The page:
Fifty years after its creation, Opec’s carefully-worded announcements are now pored over like statements from the Kremlin at the height of the Soviet era. Nuanced phrasing and tone are studied for a sense of what member countries might do in terms of production.
So when Abdalla El-Badri, the secretary general said today, “Prices are moving $70-$80 a barrel. [This] is comfortable at this time,” the world took notice.
And among certain circles, it is not just opacity that makes Opec like the Kremlin, it is the menace it holds too. Here’s an excerpt from Foreign Policy magazine, for example, in an article entitled How to Ruin Opec’s 50th Birthday:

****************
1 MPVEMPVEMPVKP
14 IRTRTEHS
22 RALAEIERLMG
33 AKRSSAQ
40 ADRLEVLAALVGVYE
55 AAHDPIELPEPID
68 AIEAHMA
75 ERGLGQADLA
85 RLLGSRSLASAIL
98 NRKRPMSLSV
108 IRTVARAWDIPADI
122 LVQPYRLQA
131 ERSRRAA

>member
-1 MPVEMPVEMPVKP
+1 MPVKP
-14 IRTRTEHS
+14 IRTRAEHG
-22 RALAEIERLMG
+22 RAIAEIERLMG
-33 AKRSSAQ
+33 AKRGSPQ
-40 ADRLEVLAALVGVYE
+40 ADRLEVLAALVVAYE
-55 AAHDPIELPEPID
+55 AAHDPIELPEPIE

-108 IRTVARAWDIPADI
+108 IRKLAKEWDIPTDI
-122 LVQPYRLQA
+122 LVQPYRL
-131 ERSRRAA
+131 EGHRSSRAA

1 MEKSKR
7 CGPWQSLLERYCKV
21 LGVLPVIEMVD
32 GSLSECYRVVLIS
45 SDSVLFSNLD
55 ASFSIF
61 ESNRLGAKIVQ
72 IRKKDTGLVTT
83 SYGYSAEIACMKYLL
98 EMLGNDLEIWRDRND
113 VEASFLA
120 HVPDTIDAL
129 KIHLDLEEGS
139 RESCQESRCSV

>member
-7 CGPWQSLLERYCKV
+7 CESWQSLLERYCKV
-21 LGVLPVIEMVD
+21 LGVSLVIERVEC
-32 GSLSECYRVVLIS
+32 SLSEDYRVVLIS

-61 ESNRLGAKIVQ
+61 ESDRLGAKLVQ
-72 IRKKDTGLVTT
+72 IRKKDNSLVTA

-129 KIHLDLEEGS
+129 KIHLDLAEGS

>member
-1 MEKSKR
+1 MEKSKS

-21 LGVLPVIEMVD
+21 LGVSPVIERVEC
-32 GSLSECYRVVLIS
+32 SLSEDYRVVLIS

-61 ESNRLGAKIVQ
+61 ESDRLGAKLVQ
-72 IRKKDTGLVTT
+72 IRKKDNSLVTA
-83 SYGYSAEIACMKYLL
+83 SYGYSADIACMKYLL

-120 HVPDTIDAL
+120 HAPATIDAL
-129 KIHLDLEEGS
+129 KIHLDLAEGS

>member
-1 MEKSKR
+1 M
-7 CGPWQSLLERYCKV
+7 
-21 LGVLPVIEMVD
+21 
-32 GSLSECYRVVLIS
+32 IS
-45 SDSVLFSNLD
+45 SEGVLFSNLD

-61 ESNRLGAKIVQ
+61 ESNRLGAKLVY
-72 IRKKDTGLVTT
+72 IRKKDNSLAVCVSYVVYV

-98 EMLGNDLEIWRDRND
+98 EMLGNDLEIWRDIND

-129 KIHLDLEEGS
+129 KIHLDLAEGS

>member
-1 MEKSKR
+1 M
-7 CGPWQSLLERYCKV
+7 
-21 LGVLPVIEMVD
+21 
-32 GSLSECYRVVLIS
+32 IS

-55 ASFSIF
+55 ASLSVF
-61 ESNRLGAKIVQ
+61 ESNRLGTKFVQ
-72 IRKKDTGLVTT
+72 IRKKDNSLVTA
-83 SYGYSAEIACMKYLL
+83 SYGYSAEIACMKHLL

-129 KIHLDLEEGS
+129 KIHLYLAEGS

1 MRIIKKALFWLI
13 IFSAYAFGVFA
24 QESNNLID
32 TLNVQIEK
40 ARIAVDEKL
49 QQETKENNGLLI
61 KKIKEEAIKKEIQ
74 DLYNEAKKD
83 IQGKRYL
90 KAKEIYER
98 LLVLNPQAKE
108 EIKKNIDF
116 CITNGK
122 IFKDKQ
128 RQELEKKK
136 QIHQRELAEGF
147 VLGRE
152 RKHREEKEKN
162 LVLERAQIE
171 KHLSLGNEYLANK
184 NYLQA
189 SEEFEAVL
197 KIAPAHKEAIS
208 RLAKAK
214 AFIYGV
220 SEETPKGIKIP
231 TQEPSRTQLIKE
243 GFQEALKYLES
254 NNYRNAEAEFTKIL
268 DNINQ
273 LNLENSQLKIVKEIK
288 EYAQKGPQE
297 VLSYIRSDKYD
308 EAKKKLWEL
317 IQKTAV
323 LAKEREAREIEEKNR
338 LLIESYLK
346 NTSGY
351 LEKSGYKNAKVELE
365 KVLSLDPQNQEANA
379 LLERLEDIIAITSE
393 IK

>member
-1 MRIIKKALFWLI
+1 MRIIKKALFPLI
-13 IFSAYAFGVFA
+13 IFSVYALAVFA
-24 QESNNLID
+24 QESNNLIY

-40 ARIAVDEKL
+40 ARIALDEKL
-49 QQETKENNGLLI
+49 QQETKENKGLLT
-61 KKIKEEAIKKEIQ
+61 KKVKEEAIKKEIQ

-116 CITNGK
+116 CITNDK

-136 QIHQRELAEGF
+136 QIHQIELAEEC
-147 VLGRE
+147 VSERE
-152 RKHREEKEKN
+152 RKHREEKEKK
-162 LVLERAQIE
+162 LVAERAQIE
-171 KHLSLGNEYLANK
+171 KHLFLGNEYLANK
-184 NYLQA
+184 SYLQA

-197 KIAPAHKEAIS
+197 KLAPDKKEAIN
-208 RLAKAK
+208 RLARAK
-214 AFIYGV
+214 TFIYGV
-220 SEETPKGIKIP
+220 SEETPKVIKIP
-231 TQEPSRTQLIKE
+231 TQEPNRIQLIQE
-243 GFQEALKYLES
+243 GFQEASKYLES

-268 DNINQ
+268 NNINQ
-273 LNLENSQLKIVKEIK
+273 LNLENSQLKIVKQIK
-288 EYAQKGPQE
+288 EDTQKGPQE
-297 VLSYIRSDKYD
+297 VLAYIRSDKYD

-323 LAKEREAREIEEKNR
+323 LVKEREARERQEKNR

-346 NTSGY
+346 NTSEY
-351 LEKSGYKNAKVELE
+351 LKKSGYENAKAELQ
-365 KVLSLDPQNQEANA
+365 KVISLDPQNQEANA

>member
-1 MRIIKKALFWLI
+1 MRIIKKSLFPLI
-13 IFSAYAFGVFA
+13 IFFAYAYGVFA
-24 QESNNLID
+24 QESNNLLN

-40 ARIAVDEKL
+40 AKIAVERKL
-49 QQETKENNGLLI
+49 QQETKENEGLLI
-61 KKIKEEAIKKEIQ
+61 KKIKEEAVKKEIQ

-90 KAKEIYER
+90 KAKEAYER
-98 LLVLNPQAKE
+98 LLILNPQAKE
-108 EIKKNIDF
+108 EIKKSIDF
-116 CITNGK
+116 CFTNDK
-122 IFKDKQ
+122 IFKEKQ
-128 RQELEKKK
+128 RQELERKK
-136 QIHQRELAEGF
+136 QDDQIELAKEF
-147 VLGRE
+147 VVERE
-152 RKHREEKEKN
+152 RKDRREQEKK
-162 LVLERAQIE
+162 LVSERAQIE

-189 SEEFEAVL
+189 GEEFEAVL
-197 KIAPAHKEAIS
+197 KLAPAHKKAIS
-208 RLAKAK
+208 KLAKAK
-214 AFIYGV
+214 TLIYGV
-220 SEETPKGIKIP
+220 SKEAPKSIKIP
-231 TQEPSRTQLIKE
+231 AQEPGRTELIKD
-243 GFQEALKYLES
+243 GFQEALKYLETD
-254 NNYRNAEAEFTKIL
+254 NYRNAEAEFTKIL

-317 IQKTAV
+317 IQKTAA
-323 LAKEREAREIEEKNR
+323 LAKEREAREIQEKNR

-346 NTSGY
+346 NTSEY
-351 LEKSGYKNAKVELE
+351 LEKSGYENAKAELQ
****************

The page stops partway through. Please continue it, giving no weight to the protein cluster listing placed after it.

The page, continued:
China’s aggressive efforts to secure natural resources around the world have sometimes made it an opponent of other importing nations, most recently South Korea. But a shared hunger for commodities can bring countries closer to together too.
Take Tuesday’s deal between Mitsui, one of Japan’s biggest trading houses, and Shenhua, the Chinese state-owned energy and mining company. The two groups agreed to work together to develop coal deposits in Mongolia, and perhaps in other countries in the future.Most of the coal is likely to be sold to Chinese power plants, but some will also find its way to Japan, according to Mitsui. The Japanese group will take a share of the profits regardless, making its investment a partial bet on further growth in Chinese demand.
Elsewhere this Tuesday:
- What will come first, peak resources or peak humans?
- We don’t have the resources to meet unnecessary population growth
- Where is oil production stagnating or declining?
- Be sceptical about natural gas warnings